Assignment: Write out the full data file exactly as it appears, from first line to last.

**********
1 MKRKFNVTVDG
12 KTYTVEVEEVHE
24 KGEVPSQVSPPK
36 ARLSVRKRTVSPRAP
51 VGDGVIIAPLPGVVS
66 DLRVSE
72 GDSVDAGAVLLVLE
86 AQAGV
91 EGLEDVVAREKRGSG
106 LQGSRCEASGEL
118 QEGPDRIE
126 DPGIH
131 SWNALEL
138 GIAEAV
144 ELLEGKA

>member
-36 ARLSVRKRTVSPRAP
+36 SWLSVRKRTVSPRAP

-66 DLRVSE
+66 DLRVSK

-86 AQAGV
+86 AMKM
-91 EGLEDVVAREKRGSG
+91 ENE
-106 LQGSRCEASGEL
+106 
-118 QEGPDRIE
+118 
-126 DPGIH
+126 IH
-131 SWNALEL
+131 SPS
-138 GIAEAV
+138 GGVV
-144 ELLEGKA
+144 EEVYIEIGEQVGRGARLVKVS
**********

1 MKRKFNVTVDG
12 KTYTVEVEEVHE
24 KGEVPSQVSPPK
36 ARLSVRKRTVSPRAP
51 VGDGVIIAPLPGVVS
66 DLRVSE
72 GDSVDAGAVLLVLE
86 AQAGV
91 EGLEDVVAREKRGSG
106 LQGSRCEASGEL
118 QEGPDRIE
126 DPGIH
131 SWNALEL
138 GIAEAV
144 ELLEGKA

>member
-36 ARLSVRKRTVSPRAP
+36 SWLSVRKRTVSPRAP

-66 DLRVSE
+66 DLRVSK

-86 AQAGV
+86 AMKM
-91 EGLEDVVAREKRGSG
+91 ENE
-106 LQGSRCEASGEL
+106 
-118 QEGPDRIE
+118 
-126 DPGIH
+126 IH
-131 SWNALEL
+131 SPS
-138 GIAEAV
+138 GGVV
-144 ELLEGKA
+144 EEVYIEIGEQVGRGARLVKVS